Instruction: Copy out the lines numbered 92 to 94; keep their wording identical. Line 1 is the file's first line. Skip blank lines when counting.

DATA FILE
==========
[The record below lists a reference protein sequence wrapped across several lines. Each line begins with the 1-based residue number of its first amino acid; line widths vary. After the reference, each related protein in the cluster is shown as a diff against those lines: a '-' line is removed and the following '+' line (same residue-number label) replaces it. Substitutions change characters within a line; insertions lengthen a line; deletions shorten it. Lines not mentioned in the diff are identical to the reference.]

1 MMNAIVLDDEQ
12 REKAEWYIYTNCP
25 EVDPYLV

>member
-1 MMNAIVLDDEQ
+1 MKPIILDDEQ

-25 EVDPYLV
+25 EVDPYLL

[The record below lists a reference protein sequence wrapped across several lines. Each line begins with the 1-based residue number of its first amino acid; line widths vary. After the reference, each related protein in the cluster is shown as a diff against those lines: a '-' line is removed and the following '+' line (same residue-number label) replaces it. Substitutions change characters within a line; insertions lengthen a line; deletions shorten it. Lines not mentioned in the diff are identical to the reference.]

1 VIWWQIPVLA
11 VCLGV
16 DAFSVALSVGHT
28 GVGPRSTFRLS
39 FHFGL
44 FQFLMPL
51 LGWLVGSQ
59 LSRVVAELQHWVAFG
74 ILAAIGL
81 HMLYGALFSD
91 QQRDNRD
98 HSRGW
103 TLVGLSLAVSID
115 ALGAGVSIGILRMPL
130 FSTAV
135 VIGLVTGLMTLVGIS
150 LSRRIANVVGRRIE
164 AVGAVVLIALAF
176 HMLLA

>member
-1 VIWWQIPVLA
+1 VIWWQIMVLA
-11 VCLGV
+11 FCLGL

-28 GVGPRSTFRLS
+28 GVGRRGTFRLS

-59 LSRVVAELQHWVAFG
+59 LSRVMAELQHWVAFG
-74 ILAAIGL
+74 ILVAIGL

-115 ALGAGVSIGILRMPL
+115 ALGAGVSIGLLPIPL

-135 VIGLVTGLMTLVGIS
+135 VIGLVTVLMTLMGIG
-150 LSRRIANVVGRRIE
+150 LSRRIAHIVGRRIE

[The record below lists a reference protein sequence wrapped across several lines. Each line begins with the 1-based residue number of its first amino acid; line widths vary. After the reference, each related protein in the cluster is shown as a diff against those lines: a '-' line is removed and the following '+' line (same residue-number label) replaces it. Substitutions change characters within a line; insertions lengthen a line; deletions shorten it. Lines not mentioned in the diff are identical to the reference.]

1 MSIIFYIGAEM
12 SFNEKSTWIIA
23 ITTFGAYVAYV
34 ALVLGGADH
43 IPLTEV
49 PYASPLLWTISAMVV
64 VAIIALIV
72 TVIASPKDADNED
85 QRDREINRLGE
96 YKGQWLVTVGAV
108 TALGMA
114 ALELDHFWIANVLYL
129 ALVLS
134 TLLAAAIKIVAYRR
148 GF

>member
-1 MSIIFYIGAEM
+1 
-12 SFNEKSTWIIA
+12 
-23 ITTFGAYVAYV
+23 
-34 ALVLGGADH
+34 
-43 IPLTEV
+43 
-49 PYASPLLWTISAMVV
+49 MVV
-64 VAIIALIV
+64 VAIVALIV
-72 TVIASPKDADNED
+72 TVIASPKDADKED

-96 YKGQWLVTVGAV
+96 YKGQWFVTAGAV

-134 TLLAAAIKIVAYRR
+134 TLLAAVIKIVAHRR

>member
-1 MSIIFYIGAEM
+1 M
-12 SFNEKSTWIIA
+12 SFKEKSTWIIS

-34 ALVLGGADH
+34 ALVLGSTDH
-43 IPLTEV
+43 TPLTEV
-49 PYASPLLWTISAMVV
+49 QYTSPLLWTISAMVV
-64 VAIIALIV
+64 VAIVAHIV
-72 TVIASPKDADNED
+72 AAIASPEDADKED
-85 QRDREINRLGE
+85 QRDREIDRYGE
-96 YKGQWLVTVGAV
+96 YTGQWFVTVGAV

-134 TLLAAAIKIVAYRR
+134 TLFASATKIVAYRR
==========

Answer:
+43 TPLTEV
-49 PYASPLLWTISAMVV
+49 QYTSPLLWTISAMVV